"Yeah," Sam agreed.
"Is the shirt still in your apartment?"
"God in heaven above!" Josh invoked.
"I didnít think I needed to hide it."
"Sam, you get over there right now. We need to do something about that shirt. Iíll meet you there. Then weíre gonna track down Toby. Heís gonna get some help whether he wants it or not." With that, Josh turned and headed out of the garage, leaving Sam standing there alone next to his newspaper.
"Whereís Toby?" CJ asked as she entered the bullpen.
Ginger looked at Bonnie and then said. "Heís in with the President."
"Did he take either one of you into his meeting with the tobacco companies?"
They both shook their heads slowly. CJ knew that Toby would not make either one of them his confidante for whatever was going on, but she also knew the powers of deduction employed by any first rate junior staff. She gestured to them and headed into Tobyís office. They gave each other a look and then followed her in, closing the door behind them.
"Do you know anything? Iím really worried about him. I think something big is up," she began.
"Toby doesnít like it when we get nosy," Ginger responded weakly.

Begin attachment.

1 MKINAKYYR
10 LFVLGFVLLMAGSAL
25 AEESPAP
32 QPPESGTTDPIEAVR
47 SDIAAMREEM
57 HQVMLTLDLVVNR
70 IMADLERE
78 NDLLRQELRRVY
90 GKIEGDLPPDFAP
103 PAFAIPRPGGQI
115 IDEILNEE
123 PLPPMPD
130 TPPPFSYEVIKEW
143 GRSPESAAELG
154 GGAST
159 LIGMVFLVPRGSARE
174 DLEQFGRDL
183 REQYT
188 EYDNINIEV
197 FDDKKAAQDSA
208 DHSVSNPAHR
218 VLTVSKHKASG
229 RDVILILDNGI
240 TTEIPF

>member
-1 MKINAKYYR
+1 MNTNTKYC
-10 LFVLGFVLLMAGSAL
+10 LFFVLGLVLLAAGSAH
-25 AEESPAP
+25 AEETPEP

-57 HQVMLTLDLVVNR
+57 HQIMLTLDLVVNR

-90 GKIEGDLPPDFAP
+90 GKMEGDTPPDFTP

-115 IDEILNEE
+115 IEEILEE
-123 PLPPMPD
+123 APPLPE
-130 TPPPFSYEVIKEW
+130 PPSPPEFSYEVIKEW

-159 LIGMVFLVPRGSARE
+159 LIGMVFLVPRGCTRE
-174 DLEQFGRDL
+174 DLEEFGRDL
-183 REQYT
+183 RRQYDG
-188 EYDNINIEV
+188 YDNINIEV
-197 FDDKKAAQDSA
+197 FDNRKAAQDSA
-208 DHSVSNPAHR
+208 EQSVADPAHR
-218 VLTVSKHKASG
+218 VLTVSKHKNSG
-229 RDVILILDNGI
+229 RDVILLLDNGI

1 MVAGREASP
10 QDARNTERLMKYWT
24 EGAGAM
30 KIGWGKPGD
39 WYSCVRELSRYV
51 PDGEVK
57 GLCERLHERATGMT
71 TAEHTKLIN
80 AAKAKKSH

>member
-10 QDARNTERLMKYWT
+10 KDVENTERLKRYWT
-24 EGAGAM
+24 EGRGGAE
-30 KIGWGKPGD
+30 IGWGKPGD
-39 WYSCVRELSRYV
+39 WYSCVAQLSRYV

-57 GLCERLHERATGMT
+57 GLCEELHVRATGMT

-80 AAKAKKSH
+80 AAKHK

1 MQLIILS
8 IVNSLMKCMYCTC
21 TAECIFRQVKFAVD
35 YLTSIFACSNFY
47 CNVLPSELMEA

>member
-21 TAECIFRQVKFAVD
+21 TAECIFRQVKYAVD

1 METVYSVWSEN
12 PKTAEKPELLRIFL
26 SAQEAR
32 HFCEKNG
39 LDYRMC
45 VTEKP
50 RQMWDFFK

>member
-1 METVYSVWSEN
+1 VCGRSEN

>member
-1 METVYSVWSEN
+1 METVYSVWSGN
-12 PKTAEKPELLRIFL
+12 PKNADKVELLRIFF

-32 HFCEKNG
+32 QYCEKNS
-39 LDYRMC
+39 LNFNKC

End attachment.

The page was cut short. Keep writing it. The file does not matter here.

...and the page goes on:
"Come on, you work for Mr. Enigma. Are you saying that you never employ a little detective work to figure out whatís going on?" CJ urged.
She could see their discomfort. "He doesnít ever know where it comes from. And I wouldnít ask if I wasnít so worried about him.
Bonnie stepped forward. "We donít know that much, CJ, but weíll give you everything."
"Okay," CJ said with relief.
"We know heís really scared about somethingÖ" Bonnie began.
"He gets really soft-spoken," Ginger finished.
"Whenever he gets this way, itís time to really pay attention," Bonnie explained.
"Before he went in to see the President, he was in his office reading the Post. He saw something in there that really upset him. We could tell from out here. Then he came out and wanted to know where Samís copy was. When we gave it to him, he threw it away. Then he took off," Ginger told.
"Sam comes in later and within a few minutes he wants to know where is his copy of the Post. We played dumb. He went out into the hallway and apparently took someone elseís copy. Then he goes to his office and starts to read the thing. He stops when he gets to the metro section. I found some reports to take in there, and saw that he was reading something on the upper left part of page 3," Bonnie added.
"He stared at that page for probably thirty minutes. Then he called Josh and ran out of here. He came back twenty minutes ago, grabbed his coat, and said heíd be gone for the day."
"I need a copy of the Post," CJ said.
"A lot of people had their copy stolen today," reported Bonnie producing yet another copy from a drawer in her desk. She handed CJ the metro section with a story circled on the upper left quadrant of page 3. CJ perched her glasses on her nose and started to read.